One interesting property that the coupled waveguide system possesses is the following specific phase ambiguity: Denoting a certain excited waveguide at the input as waveguide 0 and setting its arbitrary phase to 0, then an identical output intensity will be attained by transforming the phase of all input waveguides according to: ${\varphi}_{k}\to k\pi -{\varphi}_{k}$ where *k* is the waveguide index. This ambiguity is a mathematical property of the transfer function, and as such it is inherent in the system, similar to the mirroring and shifting ambiguities occurring in the Fourier phase retrieval problem. This ambiguity exists here even in the completely noiseless case.

Another aspect to be examined is the application of the scheme as a communication device. For example, when will it be beneficial to use the suggested scheme over simply using *m* uncoupled waveguides? On one hand, limiting the input signal to be sparse decreases the number of different possible transmittable signals. On the other hand, only by using coupling, one can recover the input phase information (In this sense the system can be seen as an interference measurement), so that a new degree of freedom to encode information is introduced. Whether using the sparse mode coupled system is beneficial will depend on the specific properties of the system, namely signal to noise ratio (SNR), coupling coefficient, etc., but a general framework of comparing certain aspects of the two approaches is presented.

To make a fair comparison, we allow multilevel intensity detection in both cases. Let us first consider a system of *m* uncoupled waveguides, with *m* intensity measurements. Multilevel detection implies non binary quantization of the input signal, and we denote by $q$ the number of quantization levels that would allow a robust recovery (up to a pre-determined bit error rate) given the system’s SNR. The number of different transmittable signals in the system is therefore ${n}_{uc}={q}^{m}$ .

Moving on to the coupled-waveguide system – we denote by ${q}_{a}\text{'}$ and ${q}_{p}\text{'}$the number of quantization levels in a *k* sparse signal’s amplitude and phase, respectively, that would allow its recovery using an array of *n* waveguides, given *m* intensity measurements . The number of possible signals is in this case is given by:

Finally, it should be noted that having additional prior information on the input signal can improve the recovery performance. Adding prior information in addition to sparsity in order to improve recovery performance has been recently suggested in the context of image interpolation [22]. In our case, such additional information may be the total power in the system, a known amplitude relation between the input waveguides (e.g. all input waveguides have identical input amplitude - a binary input signal), or known phase relation - e.g. all input waveguides have the same input phase. The latter can be easily incorporated into GESPAR, as it can be viewed as a real (rather than complex) input signal, which is the case dealt with in [9].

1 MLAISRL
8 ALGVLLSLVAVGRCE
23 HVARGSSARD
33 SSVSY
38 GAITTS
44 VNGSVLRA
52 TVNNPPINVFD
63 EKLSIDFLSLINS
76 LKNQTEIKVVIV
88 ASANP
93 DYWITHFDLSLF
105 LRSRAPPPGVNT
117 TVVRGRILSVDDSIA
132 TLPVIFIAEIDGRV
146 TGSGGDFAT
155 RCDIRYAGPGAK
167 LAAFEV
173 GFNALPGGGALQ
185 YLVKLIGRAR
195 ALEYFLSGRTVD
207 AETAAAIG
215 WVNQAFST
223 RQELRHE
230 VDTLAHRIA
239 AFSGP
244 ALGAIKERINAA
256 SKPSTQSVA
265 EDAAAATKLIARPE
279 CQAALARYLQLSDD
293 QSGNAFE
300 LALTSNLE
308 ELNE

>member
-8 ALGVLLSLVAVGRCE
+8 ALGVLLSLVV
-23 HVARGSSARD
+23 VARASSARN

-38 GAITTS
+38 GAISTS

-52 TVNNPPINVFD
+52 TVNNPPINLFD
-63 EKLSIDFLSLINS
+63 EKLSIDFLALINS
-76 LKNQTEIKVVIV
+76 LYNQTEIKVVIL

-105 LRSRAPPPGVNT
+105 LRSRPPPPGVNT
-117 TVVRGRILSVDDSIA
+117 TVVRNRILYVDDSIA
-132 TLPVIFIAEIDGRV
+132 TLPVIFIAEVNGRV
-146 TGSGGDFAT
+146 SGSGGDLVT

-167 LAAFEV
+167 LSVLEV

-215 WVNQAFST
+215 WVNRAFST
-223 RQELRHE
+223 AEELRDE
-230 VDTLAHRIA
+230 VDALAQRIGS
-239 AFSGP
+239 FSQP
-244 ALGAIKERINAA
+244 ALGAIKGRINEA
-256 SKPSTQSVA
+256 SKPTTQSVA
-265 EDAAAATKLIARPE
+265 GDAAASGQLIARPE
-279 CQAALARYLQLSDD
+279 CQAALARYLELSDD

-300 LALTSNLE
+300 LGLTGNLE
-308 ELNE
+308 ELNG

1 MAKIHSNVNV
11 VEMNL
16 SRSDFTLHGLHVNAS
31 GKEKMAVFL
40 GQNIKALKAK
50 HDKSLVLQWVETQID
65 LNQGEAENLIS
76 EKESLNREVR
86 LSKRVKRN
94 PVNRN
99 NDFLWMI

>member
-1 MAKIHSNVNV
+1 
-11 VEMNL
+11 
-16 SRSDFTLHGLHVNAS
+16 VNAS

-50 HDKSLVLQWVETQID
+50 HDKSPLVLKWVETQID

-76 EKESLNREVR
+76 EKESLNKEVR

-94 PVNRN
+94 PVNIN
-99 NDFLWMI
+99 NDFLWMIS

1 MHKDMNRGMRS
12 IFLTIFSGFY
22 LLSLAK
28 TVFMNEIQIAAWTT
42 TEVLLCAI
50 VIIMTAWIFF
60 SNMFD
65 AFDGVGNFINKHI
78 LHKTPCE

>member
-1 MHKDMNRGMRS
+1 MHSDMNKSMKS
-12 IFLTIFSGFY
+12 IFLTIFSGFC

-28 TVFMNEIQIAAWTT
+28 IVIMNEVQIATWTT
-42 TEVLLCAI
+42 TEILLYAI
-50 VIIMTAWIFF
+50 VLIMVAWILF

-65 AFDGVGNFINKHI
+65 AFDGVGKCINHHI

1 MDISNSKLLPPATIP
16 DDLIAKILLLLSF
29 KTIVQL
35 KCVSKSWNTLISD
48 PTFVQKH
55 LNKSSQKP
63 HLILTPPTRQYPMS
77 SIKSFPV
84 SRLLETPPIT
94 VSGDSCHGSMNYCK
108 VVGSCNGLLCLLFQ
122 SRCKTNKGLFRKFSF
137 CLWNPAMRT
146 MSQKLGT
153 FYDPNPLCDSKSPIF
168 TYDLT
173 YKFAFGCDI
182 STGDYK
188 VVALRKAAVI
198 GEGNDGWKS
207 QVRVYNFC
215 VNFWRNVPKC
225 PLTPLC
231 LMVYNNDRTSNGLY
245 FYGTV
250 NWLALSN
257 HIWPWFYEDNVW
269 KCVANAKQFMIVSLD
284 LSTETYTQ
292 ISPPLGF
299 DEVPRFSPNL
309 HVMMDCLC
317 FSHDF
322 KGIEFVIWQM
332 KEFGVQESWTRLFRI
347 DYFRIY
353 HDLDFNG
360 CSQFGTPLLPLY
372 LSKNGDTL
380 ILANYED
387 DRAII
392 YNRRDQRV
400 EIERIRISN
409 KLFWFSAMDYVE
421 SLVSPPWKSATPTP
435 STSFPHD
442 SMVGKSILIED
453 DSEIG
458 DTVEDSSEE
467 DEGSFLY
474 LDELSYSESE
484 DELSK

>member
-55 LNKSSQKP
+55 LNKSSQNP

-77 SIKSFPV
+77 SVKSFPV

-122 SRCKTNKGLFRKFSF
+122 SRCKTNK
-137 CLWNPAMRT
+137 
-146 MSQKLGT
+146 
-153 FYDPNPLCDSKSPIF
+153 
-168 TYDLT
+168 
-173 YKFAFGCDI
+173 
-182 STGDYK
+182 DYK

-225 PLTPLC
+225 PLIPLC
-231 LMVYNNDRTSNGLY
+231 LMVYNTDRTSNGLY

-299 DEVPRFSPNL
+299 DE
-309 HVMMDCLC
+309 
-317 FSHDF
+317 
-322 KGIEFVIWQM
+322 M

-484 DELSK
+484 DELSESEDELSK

## Conclusion

In conclusion, we have demonstrated numerically and experimentally super-resolution phase-retrieval in an array of coupled waveguides. This is a generalization of sparsity based super resolution combined with phase retrieval [6] to a system with a transfer function different than free space propagation. This waveguide array serves as a model for a general system of optical interconnects, characterized by a specific transfer function. The work presented here has studied a one dimensional array, but naturally, interconnects can also have a higher dimensionality – depending on the number of nearest neighbors coupled to every specific site. From the recent paper on super-resolution coherent diffractive imaging, we conjecture that two dimensional interconnects would most probably also allow sparsity-based super-resolution phase-retrieval. It is most certainly interesting to explore phase retrieval in interconnects of a higher dimensionality. In a more general context, the method proposed here can be applied to various other multiple-input multiple-output (MIMO) communication schemes – for instance schemes based on multimode or multi-core fibers.